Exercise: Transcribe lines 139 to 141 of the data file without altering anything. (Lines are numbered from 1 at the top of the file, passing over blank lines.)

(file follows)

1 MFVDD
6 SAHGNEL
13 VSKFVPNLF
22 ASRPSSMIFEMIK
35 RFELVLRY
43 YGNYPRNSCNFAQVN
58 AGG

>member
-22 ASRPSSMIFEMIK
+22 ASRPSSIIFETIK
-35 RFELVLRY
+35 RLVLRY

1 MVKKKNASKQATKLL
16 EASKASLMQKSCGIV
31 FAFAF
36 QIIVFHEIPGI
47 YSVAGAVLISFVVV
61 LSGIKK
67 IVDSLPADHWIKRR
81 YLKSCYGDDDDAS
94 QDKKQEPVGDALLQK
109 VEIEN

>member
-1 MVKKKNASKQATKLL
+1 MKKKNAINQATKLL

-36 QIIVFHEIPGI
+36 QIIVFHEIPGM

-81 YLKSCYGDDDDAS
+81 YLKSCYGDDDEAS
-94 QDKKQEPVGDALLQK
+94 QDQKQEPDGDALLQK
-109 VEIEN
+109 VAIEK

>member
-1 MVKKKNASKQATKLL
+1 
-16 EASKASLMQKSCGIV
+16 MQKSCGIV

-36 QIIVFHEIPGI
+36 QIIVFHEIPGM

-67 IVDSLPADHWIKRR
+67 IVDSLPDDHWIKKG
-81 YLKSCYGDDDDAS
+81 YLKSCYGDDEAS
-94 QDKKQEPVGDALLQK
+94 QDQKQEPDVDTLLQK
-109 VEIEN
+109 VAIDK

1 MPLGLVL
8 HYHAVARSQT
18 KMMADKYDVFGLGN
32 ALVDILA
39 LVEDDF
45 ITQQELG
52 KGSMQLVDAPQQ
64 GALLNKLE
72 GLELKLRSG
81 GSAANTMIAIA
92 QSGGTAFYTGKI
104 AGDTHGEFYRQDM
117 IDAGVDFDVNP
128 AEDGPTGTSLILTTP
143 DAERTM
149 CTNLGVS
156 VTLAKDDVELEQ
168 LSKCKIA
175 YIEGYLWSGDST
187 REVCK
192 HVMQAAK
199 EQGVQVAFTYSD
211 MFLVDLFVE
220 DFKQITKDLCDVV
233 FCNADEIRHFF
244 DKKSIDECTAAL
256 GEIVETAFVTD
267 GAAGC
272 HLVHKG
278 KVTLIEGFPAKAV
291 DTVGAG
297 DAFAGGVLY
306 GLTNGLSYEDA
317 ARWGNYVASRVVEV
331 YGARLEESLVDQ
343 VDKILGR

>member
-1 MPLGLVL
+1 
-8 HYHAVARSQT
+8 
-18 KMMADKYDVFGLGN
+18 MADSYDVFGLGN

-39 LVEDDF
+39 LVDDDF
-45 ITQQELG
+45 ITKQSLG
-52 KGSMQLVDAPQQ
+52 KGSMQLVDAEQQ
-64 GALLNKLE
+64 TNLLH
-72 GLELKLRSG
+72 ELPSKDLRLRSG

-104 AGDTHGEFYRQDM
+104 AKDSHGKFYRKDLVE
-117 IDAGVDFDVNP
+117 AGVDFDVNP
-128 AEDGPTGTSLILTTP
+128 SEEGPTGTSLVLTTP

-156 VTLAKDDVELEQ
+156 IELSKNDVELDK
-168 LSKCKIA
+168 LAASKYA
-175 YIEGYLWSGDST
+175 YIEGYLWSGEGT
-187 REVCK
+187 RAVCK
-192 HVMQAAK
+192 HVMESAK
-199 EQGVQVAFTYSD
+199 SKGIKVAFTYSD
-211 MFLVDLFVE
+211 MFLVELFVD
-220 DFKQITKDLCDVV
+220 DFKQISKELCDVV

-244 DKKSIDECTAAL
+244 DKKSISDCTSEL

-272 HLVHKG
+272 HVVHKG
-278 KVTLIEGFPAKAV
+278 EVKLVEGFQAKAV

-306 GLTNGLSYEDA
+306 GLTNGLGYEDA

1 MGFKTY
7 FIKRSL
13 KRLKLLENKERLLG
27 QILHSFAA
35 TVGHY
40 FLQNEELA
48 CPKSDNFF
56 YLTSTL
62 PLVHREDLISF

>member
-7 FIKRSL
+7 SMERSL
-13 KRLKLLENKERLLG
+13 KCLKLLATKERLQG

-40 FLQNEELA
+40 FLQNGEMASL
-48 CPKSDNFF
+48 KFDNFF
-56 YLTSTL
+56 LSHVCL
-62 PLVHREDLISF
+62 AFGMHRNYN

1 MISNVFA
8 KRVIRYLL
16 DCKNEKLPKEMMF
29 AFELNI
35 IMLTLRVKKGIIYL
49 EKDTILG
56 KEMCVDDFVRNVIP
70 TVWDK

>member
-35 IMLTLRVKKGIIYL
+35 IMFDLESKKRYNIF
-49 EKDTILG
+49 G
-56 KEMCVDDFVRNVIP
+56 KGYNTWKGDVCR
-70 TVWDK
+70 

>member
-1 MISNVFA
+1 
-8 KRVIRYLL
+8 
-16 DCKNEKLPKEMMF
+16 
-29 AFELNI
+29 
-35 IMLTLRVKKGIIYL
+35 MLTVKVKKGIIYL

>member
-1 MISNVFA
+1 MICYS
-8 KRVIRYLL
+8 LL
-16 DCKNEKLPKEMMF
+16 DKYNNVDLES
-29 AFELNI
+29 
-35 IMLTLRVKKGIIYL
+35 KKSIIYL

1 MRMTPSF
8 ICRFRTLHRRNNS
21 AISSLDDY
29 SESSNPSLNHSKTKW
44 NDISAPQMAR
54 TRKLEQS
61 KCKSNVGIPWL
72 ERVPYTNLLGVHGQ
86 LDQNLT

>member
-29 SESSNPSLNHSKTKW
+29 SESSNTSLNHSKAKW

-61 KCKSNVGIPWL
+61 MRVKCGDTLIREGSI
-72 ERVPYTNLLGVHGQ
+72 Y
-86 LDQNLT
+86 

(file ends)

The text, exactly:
56 YLTSTL
62 PLVHREDLISF

>member